[1]  Gregg v. Scott, [2005] 2 A.C. 176, [2005] UKHL 2 at para. 89-90. Lord Hoffmann added at para. 90: “[A] wholesale adoption of possible rather than probable causation as the criterion of liability would be so radical a change in our law as to amount to a legislative act. … I think that any such change should be left to Parliament.” There are some hints that at least one member of the Fairchild panel regrets introducing the doctrine in Fairchild, at least on the basis that it ought to have been left for the U.K. Parliament as so great a change in the common law as to amount to a legislative act. See Lord Hoffmann, ”Fairchild in Retrospect” (2012) 39 Adv. Q. 257.

[2] Admitted in Clements v. Clements, 2012 SCC 32 at para. 16, even if one claims that it is not “proof of causation” that is being eliminated but, rather, what is occurring is merely the reduction of the standard of proof, in some cases, to a standard of possibility rather than probability. The probability standard is centuries old.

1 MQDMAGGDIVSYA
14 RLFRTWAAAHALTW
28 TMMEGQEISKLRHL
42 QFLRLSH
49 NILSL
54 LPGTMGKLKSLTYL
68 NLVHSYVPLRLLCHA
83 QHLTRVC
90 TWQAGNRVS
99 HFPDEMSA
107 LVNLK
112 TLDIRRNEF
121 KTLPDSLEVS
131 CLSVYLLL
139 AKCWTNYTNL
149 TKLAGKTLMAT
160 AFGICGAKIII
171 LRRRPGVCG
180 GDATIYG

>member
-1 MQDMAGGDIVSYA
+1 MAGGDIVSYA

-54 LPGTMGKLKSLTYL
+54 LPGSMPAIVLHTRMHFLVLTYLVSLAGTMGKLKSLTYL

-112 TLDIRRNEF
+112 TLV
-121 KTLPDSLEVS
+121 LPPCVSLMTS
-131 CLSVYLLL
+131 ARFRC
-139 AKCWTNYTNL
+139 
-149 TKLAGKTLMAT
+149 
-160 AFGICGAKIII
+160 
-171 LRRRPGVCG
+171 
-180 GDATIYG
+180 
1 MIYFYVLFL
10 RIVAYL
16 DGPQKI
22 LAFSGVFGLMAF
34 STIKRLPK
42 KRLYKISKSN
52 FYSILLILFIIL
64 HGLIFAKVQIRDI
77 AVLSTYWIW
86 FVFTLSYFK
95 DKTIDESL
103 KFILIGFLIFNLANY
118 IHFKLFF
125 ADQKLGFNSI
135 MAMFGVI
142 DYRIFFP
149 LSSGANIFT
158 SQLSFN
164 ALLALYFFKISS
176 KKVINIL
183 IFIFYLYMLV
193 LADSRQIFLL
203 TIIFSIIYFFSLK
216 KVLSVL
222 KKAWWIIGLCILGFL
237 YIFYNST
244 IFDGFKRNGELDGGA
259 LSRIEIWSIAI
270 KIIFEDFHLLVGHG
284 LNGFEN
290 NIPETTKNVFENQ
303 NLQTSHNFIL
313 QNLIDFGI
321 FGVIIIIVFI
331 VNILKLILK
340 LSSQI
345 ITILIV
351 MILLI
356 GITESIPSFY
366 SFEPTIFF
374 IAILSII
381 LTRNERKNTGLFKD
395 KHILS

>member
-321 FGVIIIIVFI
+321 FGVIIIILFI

[3 ] The Honourable Mr. Justice Allen M. Linden, “The Triumphs and Trials of Tort Canadian Tort Law” (Calgary: Canadian Bar Association, August 14, 2007) at 21 [words in brackets added]. Online:<; .

[4] Some of it commended the Supreme Court’s analysis in Resurfice. The only Canadian scholarship referred to in Clements is Weinrib, Private Law, (Cambridge, Mass.: Harvard University Press, 1995). Clements purports to adopt that text’s explanation of the relationship between tort law and corrective justice a part of the justification for the material contribution to risk doctrine: see Clements, supra note 2 at para. 7. It is not, however, the explanation of corrective justice that appears in Private Law. The result is that only scholarship the court mentioned about any version of the material contribution to risk doctrine are 2002 and 2003 English articles which discuss Fairchild; however these are mentioned in Clements only because the Supreme Court quoted a passage from a 2009 British Columbia Court of Appeal decision in which these articles were cited. See Clements, ibid. at para. 14.